by Bryan Patrick Avery
There are many ways to perform a magic trick. The cups and balls, considered to be magic’s oldest trick, is performed by nearly every magician. Houdini is known for saying the he considered no man to be a magician if he couldn’t adequately perform some version of this classic trick. What’s so interesting about the cups and balls, and perhaps one of the reasons it has stood the test of time, as that every magician performs it differently. Some use heavy metal cups, some use ordinary coffee mugs (see Lance Burton). The trick is traditionally performed with three cups, but some of magic’s most notable names (like David Williamson) use only two. The point is, the variety of methods and tools used to perform the affect make it an entertaining experience for the spectator.
The same is true when it comes to non-fiction books for kids. This month, let’s take a look at three picture book biographies which all do the same thing (tell the story of a notable figure in history) but in very different ways.
Martin’s Big Words, written by Doreen Rapaport and illustrated by Brian Collier, is a multi-award winning biography of Martin Luther King, Jr. His story is told by mixing scenes from his life with the powerful words from his speeches and writing. Combining that with Brian Collier’s stunning artwork, Martin’s Big Words becomes a captivating story of one of the twentieth century’s most important figures.
Sometimes, of course, fewer words can be just as powerful. This is the case in Viva Frida, written and illustrated by Yuyi Morales with photographs by Tom O’Meara. With just one or two words per spread, in both English and Spanish, and a stunning mix of paintings and photography, Morales takes us on a journey through Frida’s search for inspiration. We see Frida at work, alongside her husband, and with the animals she loved so dearly, as she embraces her search. While many biographies tell us about a person, Morales’ work shows us who Frida was. A masterful piece of art in itself, Viva Frida, a Caldecott Honor book, is an extraordinary biography which will thrill readers of all ages.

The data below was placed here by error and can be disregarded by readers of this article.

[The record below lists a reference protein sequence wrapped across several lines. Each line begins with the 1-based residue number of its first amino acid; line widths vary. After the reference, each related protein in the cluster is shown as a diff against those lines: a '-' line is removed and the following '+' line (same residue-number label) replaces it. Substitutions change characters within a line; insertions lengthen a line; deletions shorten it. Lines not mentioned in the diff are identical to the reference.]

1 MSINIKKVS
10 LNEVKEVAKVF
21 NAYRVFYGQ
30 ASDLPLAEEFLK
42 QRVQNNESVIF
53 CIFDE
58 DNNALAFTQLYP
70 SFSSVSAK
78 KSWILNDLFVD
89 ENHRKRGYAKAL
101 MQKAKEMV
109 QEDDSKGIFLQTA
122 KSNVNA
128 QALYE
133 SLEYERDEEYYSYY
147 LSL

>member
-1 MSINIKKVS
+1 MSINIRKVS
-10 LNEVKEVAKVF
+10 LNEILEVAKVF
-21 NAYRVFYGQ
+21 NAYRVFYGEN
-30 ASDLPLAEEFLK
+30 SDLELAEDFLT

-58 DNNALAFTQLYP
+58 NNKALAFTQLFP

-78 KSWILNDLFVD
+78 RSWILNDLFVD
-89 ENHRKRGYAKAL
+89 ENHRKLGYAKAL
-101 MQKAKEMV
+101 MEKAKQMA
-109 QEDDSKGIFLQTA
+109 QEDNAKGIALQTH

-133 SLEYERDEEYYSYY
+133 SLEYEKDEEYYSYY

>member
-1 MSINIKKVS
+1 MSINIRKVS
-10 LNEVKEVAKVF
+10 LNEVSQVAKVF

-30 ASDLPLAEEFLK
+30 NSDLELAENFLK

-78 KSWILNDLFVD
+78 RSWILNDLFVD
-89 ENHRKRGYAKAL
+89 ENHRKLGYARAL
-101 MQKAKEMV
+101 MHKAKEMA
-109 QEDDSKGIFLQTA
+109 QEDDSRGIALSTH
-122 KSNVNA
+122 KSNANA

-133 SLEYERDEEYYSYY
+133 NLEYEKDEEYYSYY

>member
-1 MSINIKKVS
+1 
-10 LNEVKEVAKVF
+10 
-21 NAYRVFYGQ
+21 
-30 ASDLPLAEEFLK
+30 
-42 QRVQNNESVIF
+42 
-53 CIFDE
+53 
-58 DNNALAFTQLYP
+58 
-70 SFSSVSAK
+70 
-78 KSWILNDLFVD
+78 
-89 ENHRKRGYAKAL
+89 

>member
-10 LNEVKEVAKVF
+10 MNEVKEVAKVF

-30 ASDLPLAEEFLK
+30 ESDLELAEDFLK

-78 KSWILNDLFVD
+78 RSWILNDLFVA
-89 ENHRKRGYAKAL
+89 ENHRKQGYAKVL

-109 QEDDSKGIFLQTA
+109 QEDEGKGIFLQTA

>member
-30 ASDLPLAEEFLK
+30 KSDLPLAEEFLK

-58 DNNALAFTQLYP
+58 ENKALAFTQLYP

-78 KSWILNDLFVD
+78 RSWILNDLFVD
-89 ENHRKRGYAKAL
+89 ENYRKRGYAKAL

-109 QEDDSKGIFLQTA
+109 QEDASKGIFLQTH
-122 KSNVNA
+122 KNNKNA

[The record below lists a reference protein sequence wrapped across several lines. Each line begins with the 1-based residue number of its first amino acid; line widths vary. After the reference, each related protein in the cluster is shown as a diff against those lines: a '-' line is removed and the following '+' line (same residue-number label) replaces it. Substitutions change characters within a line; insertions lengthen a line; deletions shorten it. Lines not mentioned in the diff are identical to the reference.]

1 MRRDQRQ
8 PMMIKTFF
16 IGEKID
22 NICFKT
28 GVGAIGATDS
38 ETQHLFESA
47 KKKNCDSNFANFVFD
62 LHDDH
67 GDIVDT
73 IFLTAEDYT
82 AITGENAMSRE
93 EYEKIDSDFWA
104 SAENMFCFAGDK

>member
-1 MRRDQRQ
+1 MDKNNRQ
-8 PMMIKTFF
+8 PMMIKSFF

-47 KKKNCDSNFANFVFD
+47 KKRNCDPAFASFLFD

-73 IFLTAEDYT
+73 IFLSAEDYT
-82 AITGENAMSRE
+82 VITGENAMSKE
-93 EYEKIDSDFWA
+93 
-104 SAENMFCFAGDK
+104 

As a child, I was fascinated by Jacques Cousteau. When I first heard about Manfish, written by Jennifer Berne and illustrated by Eric Puybaret, I couldn’t wait to read it. I was not disappointed. Berne’s book tells Cousteau’s story brilliantly, capturing the sense of wonder and discovery that drove Cousteau. There is an almost childlike perspective, which we seem to lose as adults, that Berne uses, which makes Cousteau’s work even more accessible to kids. Puybaret's beautiful illustrations, paired with the almost lyrical text, make Manfish a joy to experience. As a bonus, Berne has included some suggestions for young readers who want to learn more about Jacques Cousteau. It’s a terrific way to extend the experience of the book into readers' lives.
Well, that’s all for this month. I’m in the throes of revising two picture book biographies, so I’ve got my work cut out for me. Have a very magical month!
We are so excited to be mixing things up at CBA, beginning with some delicious additions to the Blogfish. Meet our awesome new bloggers!!
Here's our lineup:
1st Mondays begin with Clear Fork/Spork editor/art director, former agent and former kidlit professor Mira Reisberg PhD who is also the Director of the Children's Book Academy.
2nd Mondays will feature super smart Melissa Stoller whose career is taking off with several new books.
3rd Mondays will feature Bryan Patrick Avery, published writer, man of mystery, and professional magician among other things.
4th Mondays will feature the fabulous debut author/illustrator Maggie Brown.
And 5th Mondays will feature the wonderful Ave Maria Cross